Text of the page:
Here we go again. Dire warnings from the papers predicting that within a month we'll have the highest petrol price ever. And like me, the AA say that soaring pump prices have got nothing to do with supply and demand and everything to do with speculators. Since June oil has gone from $90 to $114 even though in July China's imports of the stuff were at an historic nine-month low. So you tell me who's forcing up oil wholesale prices, because its definitely not Europe Asia or the US?
But you know the answer to that one. Its those pernicious commodity traders and fund managers again. And the government knows too, because this week they approached the International Energy Agency (IEA) to discuss releasing oil stocks to cool prices. When news of that meeting broke, Brent Crude fell by $1.51. Traders had been battling it up on news of threats from Israel to bomb Iranian nuclear facilities to the point where closing prices for future month oil contracts hit $116.9. This is a market (and one in which the price of virtually everything we do or buy is embedded) that's in the total control of a few thousand blokes in posh shoes and braces. Should we really be letting this happen? Should we be allowing these pariahs to deliberately push unleaded petrol to its highest price ever and the UK's economic recovery off a cliff?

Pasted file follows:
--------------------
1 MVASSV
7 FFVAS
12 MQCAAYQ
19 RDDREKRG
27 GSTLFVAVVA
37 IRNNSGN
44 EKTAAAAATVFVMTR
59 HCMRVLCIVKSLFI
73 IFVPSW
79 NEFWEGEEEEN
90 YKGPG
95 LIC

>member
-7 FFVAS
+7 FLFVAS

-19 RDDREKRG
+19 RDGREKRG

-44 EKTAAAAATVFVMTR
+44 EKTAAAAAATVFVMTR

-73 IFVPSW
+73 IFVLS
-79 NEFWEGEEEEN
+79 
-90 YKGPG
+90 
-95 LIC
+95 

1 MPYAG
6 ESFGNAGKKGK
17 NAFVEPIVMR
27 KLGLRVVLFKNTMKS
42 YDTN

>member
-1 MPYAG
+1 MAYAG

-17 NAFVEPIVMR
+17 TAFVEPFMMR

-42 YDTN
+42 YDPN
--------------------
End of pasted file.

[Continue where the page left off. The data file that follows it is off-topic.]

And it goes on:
When those front month future contracts closed at $116.9, one oil expert said it "the oil price appears to be nearing the maximum tolerable limit". Just consider the choice of that word 'tolerable'. This is a game to these people where they play with the market to see what 'tolerable' and what's not. To see how much inflationary mayhem and financial retraction they can cause. Like that line in King Lear - 'they kill us for their sport'.
Before the end of 2012 I want the Chancellor to agree to further hold back the planned 3p litre rise that he's set for January (if he doesn't he'll be holding a loaded Luger to his head and that of the economy), but also to put in place an Oil Inquiry, like Leveson, where the major players and protagonists in the oil commodity and futures markets are asked, under oath, to tell us all exactly how much their market intervention influences the price of oil. A full, transparent, canter through their arcane and complicated market. If they've nothing to hide, they've nothing to fear. Let's have full disclosure.
And I want the Treasury, The Bank of England and Number 10 to start behaving like they want to do something about oil speculation and the damage its doing to the UK economy. No more old boys stuff, no more whispering. A bold statement of intent that they're going to properly investigate the oil market for the first time in its entire history.
Let's start by putting on a little pressure shall we?